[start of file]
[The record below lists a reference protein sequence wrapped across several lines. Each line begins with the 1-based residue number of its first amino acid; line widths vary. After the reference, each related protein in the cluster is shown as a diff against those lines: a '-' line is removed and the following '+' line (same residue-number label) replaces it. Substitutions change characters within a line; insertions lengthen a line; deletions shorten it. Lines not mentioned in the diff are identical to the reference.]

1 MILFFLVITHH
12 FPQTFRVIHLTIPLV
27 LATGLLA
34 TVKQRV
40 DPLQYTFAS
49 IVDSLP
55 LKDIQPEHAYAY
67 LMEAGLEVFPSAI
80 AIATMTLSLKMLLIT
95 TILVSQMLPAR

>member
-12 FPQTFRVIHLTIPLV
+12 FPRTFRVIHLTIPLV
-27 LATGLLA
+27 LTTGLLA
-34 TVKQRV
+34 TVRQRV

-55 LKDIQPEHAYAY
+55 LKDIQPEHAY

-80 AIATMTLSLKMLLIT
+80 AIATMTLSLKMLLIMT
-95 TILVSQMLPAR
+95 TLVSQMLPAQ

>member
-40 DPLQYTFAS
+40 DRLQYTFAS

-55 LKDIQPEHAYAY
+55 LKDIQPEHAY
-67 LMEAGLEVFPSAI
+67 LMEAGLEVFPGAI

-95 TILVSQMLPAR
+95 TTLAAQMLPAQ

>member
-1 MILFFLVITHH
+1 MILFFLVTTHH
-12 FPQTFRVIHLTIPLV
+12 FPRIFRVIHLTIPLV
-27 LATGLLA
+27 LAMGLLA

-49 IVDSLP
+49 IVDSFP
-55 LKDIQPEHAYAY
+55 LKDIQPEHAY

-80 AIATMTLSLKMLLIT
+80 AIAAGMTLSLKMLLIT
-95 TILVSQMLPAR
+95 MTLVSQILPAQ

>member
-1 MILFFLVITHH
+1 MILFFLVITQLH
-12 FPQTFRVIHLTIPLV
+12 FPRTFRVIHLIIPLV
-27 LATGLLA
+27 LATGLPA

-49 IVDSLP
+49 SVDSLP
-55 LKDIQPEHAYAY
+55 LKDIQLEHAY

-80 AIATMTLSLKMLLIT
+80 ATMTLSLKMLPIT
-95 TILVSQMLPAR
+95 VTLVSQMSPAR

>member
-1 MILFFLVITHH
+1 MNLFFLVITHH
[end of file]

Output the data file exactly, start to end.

[The record below lists a reference protein sequence wrapped across several lines. Each line begins with the 1-based residue number of its first amino acid; line widths vary. After the reference, each related protein in the cluster is shown as a diff against those lines: a '-' line is removed and the following '+' line (same residue-number label) replaces it. Substitutions change characters within a line; insertions lengthen a line; deletions shorten it. Lines not mentioned in the diff are identical to the reference.]

1 MILFFLVITHH
12 FPQTFRVIHLTIPLV
27 LATGLLA
34 TVKQRV
40 DPLQYTFAS
49 IVDSLP
55 LKDIQPEHAYAY
67 LMEAGLEVFPSAI
80 AIATMTLSLKMLLIT
95 TILVSQMLPAR

>member
-12 FPQTFRVIHLTIPLV
+12 FPRTFRVIHLTIPLV
-27 LATGLLA
+27 LTTGLLA
-34 TVKQRV
+34 TVRQRV

-55 LKDIQPEHAYAY
+55 LKDIQPEHAY

-80 AIATMTLSLKMLLIT
+80 AIATMTLSLKMLLIMT
-95 TILVSQMLPAR
+95 TLVSQMLPAQ

>member
-40 DPLQYTFAS
+40 DRLQYTFAS

-55 LKDIQPEHAYAY
+55 LKDIQPEHAY
-67 LMEAGLEVFPSAI
+67 LMEAGLEVFPGAI

-95 TILVSQMLPAR
+95 TTLAAQMLPAQ

>member
-1 MILFFLVITHH
+1 MILFFLVTTHH
-12 FPQTFRVIHLTIPLV
+12 FPRIFRVIHLTIPLV
-27 LATGLLA
+27 LAMGLLA

-49 IVDSLP
+49 IVDSFP
-55 LKDIQPEHAYAY
+55 LKDIQPEHAY

-80 AIATMTLSLKMLLIT
+80 AIAAGMTLSLKMLLIT
-95 TILVSQMLPAR
+95 MTLVSQILPAQ

>member
-1 MILFFLVITHH
+1 MILFFLVITQLH
-12 FPQTFRVIHLTIPLV
+12 FPRTFRVIHLIIPLV
-27 LATGLLA
+27 LATGLPA

-49 IVDSLP
+49 SVDSLP
-55 LKDIQPEHAYAY
+55 LKDIQLEHAY

-80 AIATMTLSLKMLLIT
+80 ATMTLSLKMLPIT
-95 TILVSQMLPAR
+95 VTLVSQMSPAR

>member
-1 MILFFLVITHH
+1 MNLFFLVITHH